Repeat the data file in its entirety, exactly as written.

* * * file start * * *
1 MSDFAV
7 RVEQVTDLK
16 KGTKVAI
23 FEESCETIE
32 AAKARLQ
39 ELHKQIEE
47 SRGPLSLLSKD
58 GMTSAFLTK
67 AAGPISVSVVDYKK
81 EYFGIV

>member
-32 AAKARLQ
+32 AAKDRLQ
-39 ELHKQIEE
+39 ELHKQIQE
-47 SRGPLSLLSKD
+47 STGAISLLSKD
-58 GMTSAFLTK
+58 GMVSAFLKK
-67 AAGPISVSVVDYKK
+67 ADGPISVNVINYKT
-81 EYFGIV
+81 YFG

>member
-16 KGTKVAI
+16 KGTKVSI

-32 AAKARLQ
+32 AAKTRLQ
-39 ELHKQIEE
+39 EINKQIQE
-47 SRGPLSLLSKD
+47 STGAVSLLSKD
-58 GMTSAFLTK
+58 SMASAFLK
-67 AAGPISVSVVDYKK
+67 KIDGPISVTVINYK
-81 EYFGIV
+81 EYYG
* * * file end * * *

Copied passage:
1 MSDFAV
7 RVEQVTDLK
16 KGTKVAI
23 FEESCETIE
32 AAKARLQ
39 ELHKQIEE
47 SRGPLSLLSKD
58 GMTSAFLTK
67 AAGPISVSVVDYKK
81 EYFGIV

>member
-32 AAKARLQ
+32 AAKDRLQ
-39 ELHKQIEE
+39 ELHKQIQE
-47 SRGPLSLLSKD
+47 STGAISLLSKD
-58 GMTSAFLTK
+58 GMVSAFLKK
-67 AAGPISVSVVDYKK
+67 ADGPISVNVINYKT
-81 EYFGIV
+81 YFG

>member
-16 KGTKVAI
+16 KGTKVSI

-32 AAKARLQ
+32 AAKTRLQ
-39 ELHKQIEE
+39 EINKQIQE
-47 SRGPLSLLSKD
+47 STGAVSLLSKD
-58 GMTSAFLTK
+58 SMASAFLK
-67 AAGPISVSVVDYKK
+67 KIDGPISVTVINYK
-81 EYFGIV
+81 EYYG